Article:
Outline methodButter produced by churning fermented milk in gourds is placed in a saucepan. pot or other suitable container.Butter resulting from churning of the soured milk is the basis of two products:-Fresh butter (nebam) is placed in a calabash bowl and kneaded with the convex part of the calabash ladle to remove excess butter milk.At the village level butter is made from cream normally called koshtah. The cow milk is boiled and since the fat is lighter than the serum the cream layer slowly forms at the surface and is taken off continuously.Ghee may be made direct from cream but this is not considered as a traditional method.
(a) Nigour kibe (melted butter) which is prepared by heating fresh butter in a saucepan to about 40°C on a slow fire. During the heating. bishop's weed. and cardamon seeds are added to the butter.
The traditional method is based on processing of butter which has been produced by churning dahi produced from cow or buffalo milk.
 The container with the butter is placed on a traditional wood-fired cookstove with a slow fire to boil off the moisture in the butter.
 The butter is then transferred to a metal saucepan and placed over the fire.
 The cream is shaken in a special container or in a sac made of sheepskin or goatskin until butter is formed.The acidity consistency and quality of the dahi is affected by the ambient temperature.
 There are 2 variations in the method:-This product is made to lengthen the shelf life of fresh butter. It is an intermediate between butter and ghee and contains about 10 per cent moisture. It can be kept at normal room temperature for about 6 months without developing noticeable rancidity.
 Water is driven off during the heating process and the process of ghee making is either stopped before the yellowish clear product is obtained or continued till the process is completed.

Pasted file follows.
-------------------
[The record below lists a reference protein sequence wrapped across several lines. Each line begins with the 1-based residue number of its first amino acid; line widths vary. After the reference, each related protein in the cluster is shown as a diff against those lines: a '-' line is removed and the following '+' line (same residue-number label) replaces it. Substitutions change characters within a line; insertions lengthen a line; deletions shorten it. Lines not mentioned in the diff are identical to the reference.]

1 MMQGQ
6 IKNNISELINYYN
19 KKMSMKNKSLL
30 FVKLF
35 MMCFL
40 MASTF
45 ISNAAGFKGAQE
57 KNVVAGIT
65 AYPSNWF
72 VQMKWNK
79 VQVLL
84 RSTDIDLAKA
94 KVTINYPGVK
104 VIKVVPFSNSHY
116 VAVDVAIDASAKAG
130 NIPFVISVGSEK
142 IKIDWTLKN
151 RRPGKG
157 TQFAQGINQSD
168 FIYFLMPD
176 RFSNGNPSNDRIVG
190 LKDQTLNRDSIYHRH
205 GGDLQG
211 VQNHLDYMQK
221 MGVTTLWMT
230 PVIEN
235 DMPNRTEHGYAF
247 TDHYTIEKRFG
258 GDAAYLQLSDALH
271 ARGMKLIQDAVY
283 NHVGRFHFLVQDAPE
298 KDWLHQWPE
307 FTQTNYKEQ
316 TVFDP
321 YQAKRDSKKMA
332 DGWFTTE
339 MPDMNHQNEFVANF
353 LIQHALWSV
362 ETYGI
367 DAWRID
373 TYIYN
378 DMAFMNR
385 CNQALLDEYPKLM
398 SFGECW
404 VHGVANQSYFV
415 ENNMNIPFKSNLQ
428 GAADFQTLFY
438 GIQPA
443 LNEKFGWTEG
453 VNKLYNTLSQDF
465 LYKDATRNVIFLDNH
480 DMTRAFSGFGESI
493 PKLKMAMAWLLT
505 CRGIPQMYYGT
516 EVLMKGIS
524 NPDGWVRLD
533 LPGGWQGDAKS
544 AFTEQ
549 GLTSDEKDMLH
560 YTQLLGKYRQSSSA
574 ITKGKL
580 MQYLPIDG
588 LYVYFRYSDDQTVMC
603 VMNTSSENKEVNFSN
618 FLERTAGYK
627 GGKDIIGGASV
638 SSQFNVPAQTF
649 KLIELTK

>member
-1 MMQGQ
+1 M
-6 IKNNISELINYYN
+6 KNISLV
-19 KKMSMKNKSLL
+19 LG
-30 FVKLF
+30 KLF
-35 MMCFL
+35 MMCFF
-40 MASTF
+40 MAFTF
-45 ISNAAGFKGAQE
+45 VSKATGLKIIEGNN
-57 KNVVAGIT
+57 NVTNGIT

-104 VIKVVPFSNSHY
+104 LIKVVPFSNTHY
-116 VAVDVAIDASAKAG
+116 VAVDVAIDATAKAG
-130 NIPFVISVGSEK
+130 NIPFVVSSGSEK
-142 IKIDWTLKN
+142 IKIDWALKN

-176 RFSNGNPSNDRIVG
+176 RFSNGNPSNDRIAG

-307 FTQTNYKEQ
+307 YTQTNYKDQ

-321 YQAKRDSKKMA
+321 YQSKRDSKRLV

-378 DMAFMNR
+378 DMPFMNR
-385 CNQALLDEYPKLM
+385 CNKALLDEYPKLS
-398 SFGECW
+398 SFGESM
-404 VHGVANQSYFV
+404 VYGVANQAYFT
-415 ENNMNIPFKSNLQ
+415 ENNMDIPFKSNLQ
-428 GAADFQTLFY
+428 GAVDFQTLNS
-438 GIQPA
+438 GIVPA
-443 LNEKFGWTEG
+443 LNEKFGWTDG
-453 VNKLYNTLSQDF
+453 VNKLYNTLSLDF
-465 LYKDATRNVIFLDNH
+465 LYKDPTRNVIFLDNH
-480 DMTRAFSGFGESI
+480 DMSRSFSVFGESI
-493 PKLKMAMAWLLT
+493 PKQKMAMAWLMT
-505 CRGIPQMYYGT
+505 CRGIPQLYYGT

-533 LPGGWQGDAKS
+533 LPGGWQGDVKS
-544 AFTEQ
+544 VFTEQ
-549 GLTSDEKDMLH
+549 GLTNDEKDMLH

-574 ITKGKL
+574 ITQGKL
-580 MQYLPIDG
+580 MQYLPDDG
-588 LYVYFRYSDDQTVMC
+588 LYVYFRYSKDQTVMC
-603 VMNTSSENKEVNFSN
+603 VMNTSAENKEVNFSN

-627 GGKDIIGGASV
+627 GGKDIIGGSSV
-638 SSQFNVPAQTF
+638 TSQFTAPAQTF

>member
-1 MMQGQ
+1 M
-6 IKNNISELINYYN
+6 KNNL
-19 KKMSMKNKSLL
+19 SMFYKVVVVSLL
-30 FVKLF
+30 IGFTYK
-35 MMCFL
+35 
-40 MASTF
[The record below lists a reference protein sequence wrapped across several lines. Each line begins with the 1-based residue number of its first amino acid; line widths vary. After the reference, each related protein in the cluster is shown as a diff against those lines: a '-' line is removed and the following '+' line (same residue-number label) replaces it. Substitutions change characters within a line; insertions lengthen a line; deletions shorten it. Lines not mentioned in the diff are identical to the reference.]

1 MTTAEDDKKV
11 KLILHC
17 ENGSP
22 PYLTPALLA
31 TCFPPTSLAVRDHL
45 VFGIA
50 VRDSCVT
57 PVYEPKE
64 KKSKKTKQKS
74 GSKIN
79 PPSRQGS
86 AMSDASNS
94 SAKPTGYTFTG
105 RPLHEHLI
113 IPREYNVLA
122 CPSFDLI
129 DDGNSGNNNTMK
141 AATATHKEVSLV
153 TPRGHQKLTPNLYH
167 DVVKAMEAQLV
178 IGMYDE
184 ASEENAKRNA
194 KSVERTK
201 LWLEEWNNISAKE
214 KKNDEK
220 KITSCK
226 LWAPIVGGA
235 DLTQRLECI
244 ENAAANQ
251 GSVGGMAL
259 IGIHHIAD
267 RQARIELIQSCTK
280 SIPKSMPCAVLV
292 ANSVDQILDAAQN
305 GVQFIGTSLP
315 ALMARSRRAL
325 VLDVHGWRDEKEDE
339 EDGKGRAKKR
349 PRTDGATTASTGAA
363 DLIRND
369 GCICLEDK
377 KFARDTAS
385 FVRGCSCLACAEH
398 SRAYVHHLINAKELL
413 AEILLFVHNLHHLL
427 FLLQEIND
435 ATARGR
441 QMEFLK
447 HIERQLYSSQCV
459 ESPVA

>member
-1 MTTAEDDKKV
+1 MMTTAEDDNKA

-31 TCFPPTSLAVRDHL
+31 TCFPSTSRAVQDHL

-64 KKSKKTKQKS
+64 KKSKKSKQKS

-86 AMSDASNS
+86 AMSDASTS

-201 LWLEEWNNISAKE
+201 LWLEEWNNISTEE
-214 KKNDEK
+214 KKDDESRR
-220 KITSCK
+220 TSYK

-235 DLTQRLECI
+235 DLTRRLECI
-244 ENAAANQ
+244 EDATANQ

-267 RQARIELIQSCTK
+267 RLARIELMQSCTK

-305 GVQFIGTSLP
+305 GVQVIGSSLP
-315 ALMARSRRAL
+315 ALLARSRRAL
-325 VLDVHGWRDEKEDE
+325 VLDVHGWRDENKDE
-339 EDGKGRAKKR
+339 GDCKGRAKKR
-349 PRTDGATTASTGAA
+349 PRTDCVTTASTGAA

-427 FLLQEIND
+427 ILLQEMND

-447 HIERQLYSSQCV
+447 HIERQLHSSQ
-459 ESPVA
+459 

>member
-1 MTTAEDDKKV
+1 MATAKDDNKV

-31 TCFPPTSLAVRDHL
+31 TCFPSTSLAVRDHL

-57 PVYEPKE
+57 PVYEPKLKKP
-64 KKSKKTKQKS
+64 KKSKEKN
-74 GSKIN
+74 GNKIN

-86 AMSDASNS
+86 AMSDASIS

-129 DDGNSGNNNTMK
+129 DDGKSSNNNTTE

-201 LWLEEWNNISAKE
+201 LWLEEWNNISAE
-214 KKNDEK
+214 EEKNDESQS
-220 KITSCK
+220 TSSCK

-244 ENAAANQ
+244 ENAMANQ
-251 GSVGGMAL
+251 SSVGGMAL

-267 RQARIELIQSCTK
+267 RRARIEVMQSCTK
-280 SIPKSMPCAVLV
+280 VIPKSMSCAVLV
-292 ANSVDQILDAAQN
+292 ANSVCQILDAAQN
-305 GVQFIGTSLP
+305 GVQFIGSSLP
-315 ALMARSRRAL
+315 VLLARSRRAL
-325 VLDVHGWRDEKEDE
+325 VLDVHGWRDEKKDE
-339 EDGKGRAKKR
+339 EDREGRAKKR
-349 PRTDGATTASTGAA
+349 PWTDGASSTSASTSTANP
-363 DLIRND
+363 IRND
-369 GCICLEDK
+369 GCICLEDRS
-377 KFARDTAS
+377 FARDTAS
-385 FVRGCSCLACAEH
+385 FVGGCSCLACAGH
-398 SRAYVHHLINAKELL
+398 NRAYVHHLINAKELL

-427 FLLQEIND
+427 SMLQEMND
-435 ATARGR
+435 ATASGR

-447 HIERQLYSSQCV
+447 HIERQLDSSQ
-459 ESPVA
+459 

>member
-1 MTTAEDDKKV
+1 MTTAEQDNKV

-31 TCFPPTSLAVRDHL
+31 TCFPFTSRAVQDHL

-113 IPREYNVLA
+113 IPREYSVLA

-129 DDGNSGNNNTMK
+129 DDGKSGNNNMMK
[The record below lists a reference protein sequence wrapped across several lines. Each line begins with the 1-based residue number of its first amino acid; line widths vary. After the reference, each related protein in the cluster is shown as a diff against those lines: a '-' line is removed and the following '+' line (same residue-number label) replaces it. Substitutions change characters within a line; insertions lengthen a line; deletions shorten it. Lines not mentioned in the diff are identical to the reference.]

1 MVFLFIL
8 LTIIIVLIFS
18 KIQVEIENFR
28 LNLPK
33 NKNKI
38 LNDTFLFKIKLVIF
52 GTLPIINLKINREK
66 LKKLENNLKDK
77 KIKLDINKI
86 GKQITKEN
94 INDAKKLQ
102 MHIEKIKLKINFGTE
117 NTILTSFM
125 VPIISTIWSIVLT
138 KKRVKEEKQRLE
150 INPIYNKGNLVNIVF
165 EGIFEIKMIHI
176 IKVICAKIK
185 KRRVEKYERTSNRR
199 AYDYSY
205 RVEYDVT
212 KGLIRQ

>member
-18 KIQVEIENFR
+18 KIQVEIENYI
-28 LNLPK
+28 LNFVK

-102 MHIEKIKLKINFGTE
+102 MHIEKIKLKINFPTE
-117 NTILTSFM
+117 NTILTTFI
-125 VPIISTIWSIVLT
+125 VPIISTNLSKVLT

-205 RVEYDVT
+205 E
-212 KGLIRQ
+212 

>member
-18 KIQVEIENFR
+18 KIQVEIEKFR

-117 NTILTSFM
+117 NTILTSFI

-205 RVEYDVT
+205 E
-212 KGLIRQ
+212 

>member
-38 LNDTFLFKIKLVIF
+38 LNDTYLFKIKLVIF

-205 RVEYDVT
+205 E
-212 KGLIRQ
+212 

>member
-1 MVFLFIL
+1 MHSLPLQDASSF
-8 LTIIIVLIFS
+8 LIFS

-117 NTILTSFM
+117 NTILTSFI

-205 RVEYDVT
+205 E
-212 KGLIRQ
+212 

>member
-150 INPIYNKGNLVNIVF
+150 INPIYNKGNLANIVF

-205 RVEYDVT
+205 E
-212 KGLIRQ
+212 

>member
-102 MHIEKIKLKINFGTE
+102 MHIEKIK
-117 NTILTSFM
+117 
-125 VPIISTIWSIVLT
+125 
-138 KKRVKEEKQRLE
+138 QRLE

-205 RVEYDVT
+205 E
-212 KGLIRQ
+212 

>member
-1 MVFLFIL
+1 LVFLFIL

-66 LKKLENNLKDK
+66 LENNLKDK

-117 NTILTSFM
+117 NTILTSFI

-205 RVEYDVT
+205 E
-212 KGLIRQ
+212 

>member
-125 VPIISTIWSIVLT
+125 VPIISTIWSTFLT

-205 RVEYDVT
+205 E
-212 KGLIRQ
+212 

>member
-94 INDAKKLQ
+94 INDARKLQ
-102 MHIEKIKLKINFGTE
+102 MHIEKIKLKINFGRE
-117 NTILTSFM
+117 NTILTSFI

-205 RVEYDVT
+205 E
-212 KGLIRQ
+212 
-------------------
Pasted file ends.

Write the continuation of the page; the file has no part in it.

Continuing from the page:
(a) The ghee is prepared by simply heating the butter until it is ready as judged by colour - light brown for the ghee residue and straw yellow for the melted butterfat. The molten butterfat is decanted and is then termed ghee.
 Butter prepared by churning the dahi is not drained completely and may contain 25 to 35 per cent of water.
 Butter is placed in tin or copper containers and heated to around 100°C to drive off the water.
 The preparation of ghee involves the evaporation of the moisture from the butter by heating it in a container over a fire until all the water has been removed. The molten butterfat is then recovered. Normal yield is around 1 kg of ghee from 20 kg milk.
 (b) Nitir kibe is spiced ghee and is used for cooking For its preparation either kibe (traditional butter) or nigour kibe is inspected and cleaned of any visible impurities and placed in a saucepan over a fire. When the butter is melted, powdered spices, composed of fenugreek, black cumin, bishop's weed, cardamon, long pepper, ginger, sacred basil, black pepper, turmeric, rue and garlic are added either directly or enclosed in a small cloth bag.The partially boiled product and the final product are either consumed by the maker and his family or sold in the local market.Ground wheat is added to the boiling butter to absorb the remaining water and to reduce the boiling period.